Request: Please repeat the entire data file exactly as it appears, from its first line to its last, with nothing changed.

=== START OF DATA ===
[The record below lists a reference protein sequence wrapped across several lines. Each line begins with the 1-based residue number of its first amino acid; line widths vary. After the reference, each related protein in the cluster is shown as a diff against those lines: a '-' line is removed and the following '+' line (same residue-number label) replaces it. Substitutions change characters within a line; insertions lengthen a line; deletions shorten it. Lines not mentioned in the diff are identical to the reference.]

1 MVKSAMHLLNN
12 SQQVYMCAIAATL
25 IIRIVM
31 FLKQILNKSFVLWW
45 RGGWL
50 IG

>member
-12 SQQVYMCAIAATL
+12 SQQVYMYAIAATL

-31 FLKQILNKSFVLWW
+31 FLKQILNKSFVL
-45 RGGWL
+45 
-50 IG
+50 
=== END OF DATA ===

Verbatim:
[The record below lists a reference protein sequence wrapped across several lines. Each line begins with the 1-based residue number of its first amino acid; line widths vary. After the reference, each related protein in the cluster is shown as a diff against those lines: a '-' line is removed and the following '+' line (same residue-number label) replaces it. Substitutions change characters within a line; insertions lengthen a line; deletions shorten it. Lines not mentioned in the diff are identical to the reference.]

1 MVKSAMHLLNN
12 SQQVYMCAIAATL
25 IIRIVM
31 FLKQILNKSFVLWW
45 RGGWL
50 IG

>member
-12 SQQVYMCAIAATL
+12 SQQVYMYAIAATL

-31 FLKQILNKSFVLWW
+31 FLKQILNKSFVL
-45 RGGWL
+45 
-50 IG
+50 